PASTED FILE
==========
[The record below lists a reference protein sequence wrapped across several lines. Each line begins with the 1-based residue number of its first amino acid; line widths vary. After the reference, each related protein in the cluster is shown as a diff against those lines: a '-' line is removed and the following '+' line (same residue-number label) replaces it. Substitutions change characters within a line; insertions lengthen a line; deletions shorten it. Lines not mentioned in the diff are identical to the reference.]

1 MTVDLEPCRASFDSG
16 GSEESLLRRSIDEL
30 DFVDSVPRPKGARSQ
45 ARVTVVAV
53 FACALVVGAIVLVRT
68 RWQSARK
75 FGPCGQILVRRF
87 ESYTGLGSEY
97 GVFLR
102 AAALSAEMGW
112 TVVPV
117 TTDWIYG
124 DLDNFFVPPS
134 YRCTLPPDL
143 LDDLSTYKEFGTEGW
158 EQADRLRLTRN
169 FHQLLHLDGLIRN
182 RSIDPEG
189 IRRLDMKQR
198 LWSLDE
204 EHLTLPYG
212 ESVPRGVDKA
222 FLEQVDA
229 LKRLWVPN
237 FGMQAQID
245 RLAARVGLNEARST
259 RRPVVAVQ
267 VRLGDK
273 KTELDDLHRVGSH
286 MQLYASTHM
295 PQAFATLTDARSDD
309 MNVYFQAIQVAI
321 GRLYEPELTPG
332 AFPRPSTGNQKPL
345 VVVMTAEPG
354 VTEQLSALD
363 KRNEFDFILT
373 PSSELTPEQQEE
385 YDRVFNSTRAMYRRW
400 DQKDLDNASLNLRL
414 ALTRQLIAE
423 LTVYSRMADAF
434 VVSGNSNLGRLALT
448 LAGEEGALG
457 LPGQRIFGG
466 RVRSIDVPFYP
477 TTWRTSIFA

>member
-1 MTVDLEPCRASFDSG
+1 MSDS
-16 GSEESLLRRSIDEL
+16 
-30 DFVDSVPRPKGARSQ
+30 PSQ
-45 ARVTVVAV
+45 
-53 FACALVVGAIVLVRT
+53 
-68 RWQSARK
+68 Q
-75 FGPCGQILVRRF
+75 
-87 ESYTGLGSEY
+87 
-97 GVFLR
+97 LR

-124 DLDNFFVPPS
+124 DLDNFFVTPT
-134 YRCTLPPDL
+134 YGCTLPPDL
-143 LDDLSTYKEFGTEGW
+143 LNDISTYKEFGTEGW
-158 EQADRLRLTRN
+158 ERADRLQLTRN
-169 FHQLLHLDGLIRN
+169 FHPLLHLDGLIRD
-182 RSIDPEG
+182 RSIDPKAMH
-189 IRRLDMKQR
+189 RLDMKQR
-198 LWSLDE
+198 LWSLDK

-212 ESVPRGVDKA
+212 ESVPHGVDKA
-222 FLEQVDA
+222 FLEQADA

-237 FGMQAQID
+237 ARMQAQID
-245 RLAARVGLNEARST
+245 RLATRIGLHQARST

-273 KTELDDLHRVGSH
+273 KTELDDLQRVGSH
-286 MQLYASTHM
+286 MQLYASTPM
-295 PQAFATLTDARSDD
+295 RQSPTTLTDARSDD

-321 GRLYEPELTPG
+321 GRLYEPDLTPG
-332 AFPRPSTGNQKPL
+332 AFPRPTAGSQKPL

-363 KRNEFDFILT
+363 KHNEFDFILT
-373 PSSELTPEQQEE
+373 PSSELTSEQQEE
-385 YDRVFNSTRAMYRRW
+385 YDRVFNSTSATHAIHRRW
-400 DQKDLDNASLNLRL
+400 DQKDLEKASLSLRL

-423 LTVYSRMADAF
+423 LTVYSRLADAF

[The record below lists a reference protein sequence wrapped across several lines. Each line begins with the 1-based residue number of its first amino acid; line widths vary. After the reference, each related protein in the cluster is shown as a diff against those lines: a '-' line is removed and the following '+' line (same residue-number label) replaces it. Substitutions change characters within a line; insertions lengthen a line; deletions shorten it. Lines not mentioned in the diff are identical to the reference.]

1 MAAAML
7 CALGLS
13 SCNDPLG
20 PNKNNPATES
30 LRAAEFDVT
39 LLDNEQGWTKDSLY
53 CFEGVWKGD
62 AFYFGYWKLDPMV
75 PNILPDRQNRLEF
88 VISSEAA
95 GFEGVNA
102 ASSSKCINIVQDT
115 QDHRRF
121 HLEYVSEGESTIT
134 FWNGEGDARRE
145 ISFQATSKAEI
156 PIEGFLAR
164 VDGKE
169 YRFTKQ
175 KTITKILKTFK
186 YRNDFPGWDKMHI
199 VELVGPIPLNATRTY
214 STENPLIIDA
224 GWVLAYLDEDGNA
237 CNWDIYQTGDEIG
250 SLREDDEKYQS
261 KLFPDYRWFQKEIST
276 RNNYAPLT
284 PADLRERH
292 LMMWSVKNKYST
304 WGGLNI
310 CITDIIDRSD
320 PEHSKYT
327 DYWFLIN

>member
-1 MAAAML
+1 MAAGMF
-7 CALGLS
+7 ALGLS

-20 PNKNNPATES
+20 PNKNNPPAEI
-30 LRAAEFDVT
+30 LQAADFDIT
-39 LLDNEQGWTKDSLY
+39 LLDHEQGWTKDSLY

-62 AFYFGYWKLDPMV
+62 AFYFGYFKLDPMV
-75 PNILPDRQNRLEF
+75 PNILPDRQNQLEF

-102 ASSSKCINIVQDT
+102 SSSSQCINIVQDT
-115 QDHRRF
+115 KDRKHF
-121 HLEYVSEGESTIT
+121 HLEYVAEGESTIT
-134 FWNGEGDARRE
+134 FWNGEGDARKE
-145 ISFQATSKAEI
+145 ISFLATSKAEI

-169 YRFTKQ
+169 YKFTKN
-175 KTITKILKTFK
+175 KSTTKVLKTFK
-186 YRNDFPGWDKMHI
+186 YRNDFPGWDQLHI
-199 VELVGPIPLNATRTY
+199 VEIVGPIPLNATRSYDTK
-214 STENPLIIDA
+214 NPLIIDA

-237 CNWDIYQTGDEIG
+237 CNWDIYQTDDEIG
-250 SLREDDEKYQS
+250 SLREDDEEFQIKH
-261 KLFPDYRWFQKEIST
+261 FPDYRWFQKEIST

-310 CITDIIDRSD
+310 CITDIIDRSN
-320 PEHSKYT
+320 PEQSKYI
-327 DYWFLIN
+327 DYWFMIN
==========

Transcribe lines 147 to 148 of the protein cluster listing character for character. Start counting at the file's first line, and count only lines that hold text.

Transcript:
>member
-1 MAAAML